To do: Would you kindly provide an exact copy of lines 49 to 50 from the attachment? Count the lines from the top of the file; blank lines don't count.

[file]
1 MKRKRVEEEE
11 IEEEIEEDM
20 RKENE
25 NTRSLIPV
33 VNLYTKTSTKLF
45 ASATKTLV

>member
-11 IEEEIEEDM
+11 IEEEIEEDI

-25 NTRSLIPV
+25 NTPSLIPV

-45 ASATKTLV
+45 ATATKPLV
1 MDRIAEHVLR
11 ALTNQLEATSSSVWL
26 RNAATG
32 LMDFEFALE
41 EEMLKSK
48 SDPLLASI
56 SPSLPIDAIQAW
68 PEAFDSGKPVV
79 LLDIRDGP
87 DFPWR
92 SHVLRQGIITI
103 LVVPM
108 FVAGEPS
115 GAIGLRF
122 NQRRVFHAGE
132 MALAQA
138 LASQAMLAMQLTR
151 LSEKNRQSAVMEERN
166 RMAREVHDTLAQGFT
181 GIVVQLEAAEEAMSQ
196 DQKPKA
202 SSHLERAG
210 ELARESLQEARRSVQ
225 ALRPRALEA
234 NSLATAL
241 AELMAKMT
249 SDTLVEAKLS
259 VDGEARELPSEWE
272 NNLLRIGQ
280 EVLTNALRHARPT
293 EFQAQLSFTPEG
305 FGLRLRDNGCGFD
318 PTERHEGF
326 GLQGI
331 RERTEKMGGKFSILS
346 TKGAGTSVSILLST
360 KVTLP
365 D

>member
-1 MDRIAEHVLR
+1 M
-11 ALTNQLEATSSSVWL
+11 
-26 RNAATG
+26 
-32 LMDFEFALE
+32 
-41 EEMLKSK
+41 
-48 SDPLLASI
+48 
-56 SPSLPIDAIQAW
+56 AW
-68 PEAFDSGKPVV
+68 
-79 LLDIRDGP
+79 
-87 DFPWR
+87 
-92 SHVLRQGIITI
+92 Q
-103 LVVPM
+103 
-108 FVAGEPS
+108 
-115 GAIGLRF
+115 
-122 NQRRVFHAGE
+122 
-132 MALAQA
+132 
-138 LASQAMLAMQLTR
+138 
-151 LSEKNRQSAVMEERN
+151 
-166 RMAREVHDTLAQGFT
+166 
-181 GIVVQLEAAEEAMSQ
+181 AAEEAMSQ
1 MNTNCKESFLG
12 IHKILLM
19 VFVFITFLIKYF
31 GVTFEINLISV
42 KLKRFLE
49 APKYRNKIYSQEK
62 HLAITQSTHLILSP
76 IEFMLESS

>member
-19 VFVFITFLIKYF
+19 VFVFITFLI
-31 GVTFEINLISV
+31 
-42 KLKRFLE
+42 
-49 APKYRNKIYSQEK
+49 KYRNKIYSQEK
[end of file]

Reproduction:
346 TKGAGTSVSILLST
360 KVTLP